What to Do When a Student is Being Physical

Originally, I was going to write my 4th blog post about mental disabilities. I instead decided to put mental disabilities with illnesses in order to inquire about what to do when  student is being physically violent.

Restraint: I personally have seen during my practicum students that are a physical danger to themselves and others be restrained. My question is, it that okay? We are often told that we are to not touch a child in any circumstance as a pre-service teacher, even if it’s given your 5 year old student a hug back. So what should we do when a student is running into on-coming traffic or is about to physically harm another student? Do we have the right as teachers to restrain a child in those circumstances? According to the Criminal Code of Canada we are protected under the supreme court to restrain a child if they are presenting themselves as a danger:

Section 43 of the Criminal Code says:

Every schoolteacher, parent or person standing in the place of a parent is justified in using force by way of correction toward a pupil or child, as the case may be, who is under his care, if the force does not exceed what is reasonable under the circumstances.

However, are there regulations to this according to the Ministry of Education in British Columbia? Here is the document answering that question:  https://www2.gov.bc.ca/assets/gov/education/kindergarten-to-grade-12/support/diverse-student-needs/physical-restraint-seclusion-guidelines.pdf

According to this guideline “physical restraint and seclusion are used only in exceptional circumstances where a student is in imminent danger of causing harm to self or others”. It is important to note that if you have a student in your classroom that is at high risk of frequently being dangerous (ex: a student accompanied with a mental health issue that I have examined in my previous posts) that it is “expected to have been trained in crisis intervention and the safe use of physical restraint and seclusion”. Children that are frequently dangerous are also expected to be supported by  “positive behaviour supports and interventions, behaviour plans, emergency or safety plans, and other plans to prevent and de-escalate potentially unsafe situations”.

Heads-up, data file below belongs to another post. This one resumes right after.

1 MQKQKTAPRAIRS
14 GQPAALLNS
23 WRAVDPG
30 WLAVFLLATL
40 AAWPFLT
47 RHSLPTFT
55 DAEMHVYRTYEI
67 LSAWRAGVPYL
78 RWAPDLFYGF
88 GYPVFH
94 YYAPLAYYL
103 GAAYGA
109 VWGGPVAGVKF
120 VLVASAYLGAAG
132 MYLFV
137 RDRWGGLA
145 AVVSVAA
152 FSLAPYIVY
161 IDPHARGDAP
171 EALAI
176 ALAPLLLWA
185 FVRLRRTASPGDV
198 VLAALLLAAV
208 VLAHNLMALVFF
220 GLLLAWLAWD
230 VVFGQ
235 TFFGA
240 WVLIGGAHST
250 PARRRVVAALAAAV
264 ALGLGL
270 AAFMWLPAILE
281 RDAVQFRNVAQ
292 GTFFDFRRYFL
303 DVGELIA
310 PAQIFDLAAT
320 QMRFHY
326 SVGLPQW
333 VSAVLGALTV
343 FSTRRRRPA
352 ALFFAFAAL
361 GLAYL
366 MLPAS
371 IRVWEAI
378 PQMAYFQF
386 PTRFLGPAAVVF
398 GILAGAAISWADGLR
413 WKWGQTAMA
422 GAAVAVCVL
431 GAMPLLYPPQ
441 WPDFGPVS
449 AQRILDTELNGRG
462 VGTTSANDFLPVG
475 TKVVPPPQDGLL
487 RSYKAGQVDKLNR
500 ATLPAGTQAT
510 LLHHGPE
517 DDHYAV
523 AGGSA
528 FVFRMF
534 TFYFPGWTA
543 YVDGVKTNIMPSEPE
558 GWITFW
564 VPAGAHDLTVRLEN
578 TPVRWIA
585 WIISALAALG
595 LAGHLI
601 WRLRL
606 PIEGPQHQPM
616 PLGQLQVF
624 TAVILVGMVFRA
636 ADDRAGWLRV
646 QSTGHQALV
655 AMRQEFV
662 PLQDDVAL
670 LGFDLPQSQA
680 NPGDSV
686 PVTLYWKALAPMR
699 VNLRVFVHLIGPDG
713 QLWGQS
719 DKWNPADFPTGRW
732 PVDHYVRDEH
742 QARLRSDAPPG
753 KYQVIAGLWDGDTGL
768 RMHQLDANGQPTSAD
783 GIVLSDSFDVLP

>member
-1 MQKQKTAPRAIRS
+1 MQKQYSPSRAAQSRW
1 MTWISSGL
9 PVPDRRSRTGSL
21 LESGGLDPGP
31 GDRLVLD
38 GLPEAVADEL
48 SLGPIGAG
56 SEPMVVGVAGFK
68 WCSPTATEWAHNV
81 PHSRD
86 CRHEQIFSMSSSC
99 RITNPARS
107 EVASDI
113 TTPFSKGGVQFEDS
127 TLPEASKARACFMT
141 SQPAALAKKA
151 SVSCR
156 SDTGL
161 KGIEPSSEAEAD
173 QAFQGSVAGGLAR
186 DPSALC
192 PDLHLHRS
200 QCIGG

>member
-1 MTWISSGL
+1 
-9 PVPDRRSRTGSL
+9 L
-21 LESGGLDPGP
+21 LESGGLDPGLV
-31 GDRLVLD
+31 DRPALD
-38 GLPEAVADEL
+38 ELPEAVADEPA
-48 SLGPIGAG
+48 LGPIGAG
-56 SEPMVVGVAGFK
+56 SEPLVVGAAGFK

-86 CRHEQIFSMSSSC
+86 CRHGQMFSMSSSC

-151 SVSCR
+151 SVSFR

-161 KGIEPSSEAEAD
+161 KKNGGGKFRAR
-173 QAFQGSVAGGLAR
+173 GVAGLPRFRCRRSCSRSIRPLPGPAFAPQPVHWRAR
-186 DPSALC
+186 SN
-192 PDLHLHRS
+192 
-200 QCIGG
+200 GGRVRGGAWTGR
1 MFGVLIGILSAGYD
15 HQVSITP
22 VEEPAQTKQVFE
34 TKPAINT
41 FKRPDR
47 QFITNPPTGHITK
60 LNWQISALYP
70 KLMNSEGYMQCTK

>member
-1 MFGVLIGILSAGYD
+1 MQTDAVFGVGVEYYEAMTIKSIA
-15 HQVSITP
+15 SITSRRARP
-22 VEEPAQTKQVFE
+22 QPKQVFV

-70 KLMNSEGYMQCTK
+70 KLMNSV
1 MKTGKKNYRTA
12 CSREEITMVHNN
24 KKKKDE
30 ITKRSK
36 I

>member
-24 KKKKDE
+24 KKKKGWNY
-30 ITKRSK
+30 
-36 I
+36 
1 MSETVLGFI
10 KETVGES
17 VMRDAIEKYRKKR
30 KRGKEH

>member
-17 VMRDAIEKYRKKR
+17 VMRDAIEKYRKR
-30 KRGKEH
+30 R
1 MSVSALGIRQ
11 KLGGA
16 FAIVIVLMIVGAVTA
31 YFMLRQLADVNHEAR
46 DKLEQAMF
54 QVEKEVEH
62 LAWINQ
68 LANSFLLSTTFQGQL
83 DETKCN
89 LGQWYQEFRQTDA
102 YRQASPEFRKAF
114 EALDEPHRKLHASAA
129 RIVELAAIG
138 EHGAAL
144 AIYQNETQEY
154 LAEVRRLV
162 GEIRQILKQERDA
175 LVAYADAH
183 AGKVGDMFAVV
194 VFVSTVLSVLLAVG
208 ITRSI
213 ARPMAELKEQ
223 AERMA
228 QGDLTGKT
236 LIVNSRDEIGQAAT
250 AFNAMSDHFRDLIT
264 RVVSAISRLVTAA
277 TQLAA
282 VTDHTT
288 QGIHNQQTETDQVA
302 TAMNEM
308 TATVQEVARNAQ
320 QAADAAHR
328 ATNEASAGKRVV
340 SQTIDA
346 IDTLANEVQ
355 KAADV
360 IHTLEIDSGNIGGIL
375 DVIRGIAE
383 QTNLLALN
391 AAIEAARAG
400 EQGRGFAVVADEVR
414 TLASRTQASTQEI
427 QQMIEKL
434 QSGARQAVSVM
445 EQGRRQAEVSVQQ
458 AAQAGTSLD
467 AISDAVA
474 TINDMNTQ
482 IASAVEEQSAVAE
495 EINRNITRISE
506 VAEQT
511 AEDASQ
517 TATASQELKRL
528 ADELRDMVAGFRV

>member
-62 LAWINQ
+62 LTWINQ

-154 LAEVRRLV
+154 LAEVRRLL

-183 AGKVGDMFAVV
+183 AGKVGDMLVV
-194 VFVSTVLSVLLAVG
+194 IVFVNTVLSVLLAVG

Physical restraint and/or seclusion should always be the very last resort. There are other strategies that we can use as educators to create a safe environment and de-escalate the situation. These strategies consist of:

-Reducing access to victims of the student with active aggression

-Avoid confrontation with the aggressor

-Use non-verbal cues when communicating with student like the universal signs for  stop, sit, stand, or walk

-Intervene as soon as you notice agressive behaviour

-Communicate expectations

-Wait for help and ignore student

-Provide other options like having the student go for a walk

Resource for this info:


Mental Health Issues

Mental health plays a huge factor in children’s aggression. Mental health issues can cause a deficit or eradication of the impulse control which prevents a child from understanding when their anger is getting out of hand. Some mental health issues that may cause aggression with links to better understand what the issue is and possible treatments are:

-Bipolar Disorder


-Frontal-lobe Damage






-Oppositional Defiant Disorder


-Conduct Disorder


-Attention Deficit Hyper Disorder




-Post Traumatic Stress Disorder (view my previous blog on complex trauma)

-Fetal Alcohol Spectrum Disorder


What to do when student is being actively aggressive?

As we can see, there is a large spectrum of possible reasons as to why a student may be aggressive. What we can do as educators to help a student is being aggressive is understanding what is an appropriate reaction to a mental health issue based aggression. However, there are overall strategies that teachers can use to aid children with managing their anger. Educators need to be assertive and calm when confronting a student experiencing aggression. Teachers can also create environment changes in their classrooms to aid with anger management. The environmental changes can be (but are not limited to) making a cool down area, keep possible weapons like scissors in a teacher-controlled area, post classroom expectations on the wall, teach class evacuation protocol and create a location for evacuation, provide calming tools like headphones or fidget toys, and use a strategical student seating plan to keep designated student in close proximity.